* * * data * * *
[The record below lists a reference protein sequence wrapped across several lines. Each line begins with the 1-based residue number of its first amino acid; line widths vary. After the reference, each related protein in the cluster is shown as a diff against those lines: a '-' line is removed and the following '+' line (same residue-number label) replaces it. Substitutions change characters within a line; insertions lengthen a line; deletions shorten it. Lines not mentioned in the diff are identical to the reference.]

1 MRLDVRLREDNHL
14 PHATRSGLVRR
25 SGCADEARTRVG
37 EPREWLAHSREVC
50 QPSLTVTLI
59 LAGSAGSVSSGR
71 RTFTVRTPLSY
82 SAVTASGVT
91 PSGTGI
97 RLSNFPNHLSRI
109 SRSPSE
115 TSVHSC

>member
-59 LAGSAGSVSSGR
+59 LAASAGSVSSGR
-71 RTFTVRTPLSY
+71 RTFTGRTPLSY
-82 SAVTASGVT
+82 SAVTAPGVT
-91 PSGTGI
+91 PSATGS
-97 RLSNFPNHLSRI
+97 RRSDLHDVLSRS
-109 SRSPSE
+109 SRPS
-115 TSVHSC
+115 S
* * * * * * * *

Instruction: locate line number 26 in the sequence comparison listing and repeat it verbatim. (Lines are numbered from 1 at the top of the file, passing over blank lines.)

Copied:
+109 SRPS